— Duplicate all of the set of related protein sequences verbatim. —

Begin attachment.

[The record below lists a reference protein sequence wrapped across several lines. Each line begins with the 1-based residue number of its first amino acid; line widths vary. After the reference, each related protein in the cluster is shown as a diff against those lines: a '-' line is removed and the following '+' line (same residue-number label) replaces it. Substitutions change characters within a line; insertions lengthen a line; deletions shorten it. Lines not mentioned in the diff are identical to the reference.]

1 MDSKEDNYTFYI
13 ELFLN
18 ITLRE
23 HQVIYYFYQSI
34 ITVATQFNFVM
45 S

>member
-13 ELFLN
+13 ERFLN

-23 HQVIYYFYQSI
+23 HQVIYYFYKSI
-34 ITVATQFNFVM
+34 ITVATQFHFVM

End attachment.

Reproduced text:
[The record below lists a reference protein sequence wrapped across several lines. Each line begins with the 1-based residue number of its first amino acid; line widths vary. After the reference, each related protein in the cluster is shown as a diff against those lines: a '-' line is removed and the following '+' line (same residue-number label) replaces it. Substitutions change characters within a line; insertions lengthen a line; deletions shorten it. Lines not mentioned in the diff are identical to the reference.]

1 MDSKEDNYTFYI
13 ELFLN
18 ITLRE
23 HQVIYYFYQSI
34 ITVATQFNFVM
45 S

>member
-13 ELFLN
+13 ERFLN

-23 HQVIYYFYQSI
+23 HQVIYYFYKSI
-34 ITVATQFNFVM
+34 ITVATQFHFVM